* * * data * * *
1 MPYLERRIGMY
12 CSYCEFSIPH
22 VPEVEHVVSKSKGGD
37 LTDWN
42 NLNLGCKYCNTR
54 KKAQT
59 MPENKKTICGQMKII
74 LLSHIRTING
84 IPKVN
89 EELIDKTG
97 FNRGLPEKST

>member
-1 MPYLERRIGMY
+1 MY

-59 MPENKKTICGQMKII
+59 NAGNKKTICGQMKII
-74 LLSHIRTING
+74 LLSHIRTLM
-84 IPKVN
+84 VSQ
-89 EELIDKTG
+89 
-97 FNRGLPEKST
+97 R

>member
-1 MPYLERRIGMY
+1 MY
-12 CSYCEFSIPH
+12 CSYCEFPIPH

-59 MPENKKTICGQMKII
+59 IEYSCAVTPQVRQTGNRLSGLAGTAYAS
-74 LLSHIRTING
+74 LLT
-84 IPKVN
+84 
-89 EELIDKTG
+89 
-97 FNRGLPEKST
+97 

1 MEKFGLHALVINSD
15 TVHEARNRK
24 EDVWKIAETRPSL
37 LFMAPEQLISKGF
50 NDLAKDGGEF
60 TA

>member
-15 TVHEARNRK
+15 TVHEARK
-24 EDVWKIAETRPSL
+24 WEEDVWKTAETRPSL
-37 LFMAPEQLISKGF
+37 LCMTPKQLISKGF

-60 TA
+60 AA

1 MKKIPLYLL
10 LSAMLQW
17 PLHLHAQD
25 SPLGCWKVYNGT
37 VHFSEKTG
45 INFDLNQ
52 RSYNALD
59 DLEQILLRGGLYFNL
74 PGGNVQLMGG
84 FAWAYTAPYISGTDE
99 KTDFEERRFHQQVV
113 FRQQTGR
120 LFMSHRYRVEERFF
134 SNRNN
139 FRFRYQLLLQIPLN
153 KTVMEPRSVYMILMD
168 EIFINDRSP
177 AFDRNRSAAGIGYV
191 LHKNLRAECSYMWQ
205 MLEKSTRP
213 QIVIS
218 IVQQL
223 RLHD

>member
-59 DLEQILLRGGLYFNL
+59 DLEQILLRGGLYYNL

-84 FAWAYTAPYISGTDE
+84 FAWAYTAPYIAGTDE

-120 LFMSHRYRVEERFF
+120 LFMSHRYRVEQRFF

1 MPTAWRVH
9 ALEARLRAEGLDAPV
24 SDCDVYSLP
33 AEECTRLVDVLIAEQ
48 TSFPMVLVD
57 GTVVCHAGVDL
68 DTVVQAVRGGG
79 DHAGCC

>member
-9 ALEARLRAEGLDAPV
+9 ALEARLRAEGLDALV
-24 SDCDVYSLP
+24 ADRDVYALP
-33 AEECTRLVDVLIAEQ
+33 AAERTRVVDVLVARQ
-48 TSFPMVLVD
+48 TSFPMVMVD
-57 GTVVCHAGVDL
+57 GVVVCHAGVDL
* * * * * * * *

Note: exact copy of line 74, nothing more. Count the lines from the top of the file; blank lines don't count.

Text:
205 MLEKSTRP